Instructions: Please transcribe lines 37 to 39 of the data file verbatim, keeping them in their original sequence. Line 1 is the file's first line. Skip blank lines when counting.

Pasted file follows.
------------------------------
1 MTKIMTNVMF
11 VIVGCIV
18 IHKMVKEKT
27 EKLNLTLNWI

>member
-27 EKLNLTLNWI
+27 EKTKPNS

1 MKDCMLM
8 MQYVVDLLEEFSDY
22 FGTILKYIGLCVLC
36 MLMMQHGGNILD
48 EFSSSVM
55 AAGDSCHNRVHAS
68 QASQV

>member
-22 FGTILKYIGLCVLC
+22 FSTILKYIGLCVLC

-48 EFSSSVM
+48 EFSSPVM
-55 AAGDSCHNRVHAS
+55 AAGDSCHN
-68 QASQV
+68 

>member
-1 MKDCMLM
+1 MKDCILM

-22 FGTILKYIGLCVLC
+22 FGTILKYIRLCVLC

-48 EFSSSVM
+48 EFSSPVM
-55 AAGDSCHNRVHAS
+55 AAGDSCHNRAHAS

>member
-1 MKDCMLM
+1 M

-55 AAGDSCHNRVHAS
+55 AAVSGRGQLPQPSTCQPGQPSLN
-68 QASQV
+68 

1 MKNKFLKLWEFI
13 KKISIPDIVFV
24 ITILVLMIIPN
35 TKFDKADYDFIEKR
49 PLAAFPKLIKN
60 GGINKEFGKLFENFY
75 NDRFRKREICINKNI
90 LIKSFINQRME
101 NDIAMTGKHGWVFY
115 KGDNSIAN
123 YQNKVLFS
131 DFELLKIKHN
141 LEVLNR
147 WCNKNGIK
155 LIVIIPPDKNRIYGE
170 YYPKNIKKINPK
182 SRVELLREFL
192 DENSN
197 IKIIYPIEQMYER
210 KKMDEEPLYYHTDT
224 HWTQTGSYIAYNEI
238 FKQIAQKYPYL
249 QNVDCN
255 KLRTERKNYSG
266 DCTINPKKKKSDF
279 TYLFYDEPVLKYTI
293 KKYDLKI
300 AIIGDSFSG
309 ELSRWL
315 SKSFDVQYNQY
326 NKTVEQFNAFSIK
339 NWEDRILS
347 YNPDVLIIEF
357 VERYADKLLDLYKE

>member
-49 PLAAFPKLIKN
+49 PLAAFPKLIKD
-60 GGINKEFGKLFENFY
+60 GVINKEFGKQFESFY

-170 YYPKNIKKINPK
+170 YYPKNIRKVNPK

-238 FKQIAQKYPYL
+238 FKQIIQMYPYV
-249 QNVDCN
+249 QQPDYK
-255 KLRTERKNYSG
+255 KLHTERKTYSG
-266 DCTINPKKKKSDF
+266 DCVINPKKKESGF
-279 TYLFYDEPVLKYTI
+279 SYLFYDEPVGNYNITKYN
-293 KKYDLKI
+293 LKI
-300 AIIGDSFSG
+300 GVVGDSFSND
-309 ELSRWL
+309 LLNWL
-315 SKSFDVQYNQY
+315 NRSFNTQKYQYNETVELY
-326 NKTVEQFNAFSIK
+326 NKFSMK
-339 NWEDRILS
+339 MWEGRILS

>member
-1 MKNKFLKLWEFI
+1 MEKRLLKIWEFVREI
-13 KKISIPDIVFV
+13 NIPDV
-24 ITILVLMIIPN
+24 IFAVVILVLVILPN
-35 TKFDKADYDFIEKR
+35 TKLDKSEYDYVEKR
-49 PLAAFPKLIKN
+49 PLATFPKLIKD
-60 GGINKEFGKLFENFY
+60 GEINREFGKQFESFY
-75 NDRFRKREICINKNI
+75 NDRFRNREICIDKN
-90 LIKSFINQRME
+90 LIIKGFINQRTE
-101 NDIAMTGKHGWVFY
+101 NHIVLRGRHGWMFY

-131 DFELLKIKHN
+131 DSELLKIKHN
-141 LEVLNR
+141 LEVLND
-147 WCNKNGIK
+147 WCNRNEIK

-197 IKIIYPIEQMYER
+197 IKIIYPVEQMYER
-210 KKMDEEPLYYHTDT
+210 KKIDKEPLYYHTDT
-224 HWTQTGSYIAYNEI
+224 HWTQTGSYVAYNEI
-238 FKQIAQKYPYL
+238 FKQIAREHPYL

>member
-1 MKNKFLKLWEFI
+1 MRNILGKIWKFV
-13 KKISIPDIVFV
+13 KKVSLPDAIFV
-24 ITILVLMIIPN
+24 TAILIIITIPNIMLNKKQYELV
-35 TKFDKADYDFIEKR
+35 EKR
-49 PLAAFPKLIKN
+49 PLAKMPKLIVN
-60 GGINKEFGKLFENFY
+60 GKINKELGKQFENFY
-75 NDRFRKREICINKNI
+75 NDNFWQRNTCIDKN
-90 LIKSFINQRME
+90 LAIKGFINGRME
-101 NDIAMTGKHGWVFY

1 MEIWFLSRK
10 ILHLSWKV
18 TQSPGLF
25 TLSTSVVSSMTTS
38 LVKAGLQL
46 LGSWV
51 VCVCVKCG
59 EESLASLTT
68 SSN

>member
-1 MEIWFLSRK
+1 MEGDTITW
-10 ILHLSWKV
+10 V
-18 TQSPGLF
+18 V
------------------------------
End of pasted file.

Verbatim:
+55 AAVSGRGQLPQPSTCQPGQPSLN
-68 QASQV
+68 